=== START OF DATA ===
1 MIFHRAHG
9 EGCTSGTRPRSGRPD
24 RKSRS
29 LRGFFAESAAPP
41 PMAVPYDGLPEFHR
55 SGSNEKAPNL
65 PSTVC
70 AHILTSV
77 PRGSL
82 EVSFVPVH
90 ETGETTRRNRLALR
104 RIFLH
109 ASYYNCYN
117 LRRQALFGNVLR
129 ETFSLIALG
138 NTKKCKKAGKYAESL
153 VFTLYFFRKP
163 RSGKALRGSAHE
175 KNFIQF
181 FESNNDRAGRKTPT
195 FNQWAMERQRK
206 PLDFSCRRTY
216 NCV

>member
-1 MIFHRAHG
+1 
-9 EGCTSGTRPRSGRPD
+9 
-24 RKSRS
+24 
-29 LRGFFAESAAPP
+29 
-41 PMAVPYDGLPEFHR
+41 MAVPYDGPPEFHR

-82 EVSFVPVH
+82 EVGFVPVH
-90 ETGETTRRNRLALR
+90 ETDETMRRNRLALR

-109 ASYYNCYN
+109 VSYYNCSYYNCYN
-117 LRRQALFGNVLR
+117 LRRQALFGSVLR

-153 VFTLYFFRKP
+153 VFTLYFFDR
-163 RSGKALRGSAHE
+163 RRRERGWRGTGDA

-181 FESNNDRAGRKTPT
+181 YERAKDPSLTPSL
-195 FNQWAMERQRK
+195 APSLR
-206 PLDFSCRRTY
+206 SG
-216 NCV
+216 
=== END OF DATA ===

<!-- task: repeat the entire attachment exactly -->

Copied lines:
1 MIFHRAHG
9 EGCTSGTRPRSGRPD
24 RKSRS
29 LRGFFAESAAPP
41 PMAVPYDGLPEFHR
55 SGSNEKAPNL
65 PSTVC
70 AHILTSV
77 PRGSL
82 EVSFVPVH
90 ETGETTRRNRLALR
104 RIFLH
109 ASYYNCYN
117 LRRQALFGNVLR
129 ETFSLIALG
138 NTKKCKKAGKYAESL
153 VFTLYFFRKP
163 RSGKALRGSAHE
175 KNFIQF
181 FESNNDRAGRKTPT
195 FNQWAMERQRK
206 PLDFSCRRTY
216 NCV

>member
-1 MIFHRAHG
+1 
-9 EGCTSGTRPRSGRPD
+9 
-24 RKSRS
+24 
-29 LRGFFAESAAPP
+29 
-41 PMAVPYDGLPEFHR
+41 MAVPYDGPPEFHR

-82 EVSFVPVH
+82 EVGFVPVH
-90 ETGETTRRNRLALR
+90 ETDETMRRNRLALR

-109 ASYYNCYN
+109 VSYYNCSYYNCYN
-117 LRRQALFGNVLR
+117 LRRQALFGSVLR

-153 VFTLYFFRKP
+153 VFTLYFFDR
-163 RSGKALRGSAHE
+163 RRRERGWRGTGDA

-181 FESNNDRAGRKTPT
+181 YERAKDPSLTPSL
-195 FNQWAMERQRK
+195 APSLR
-206 PLDFSCRRTY
+206 SG
-216 NCV
+216 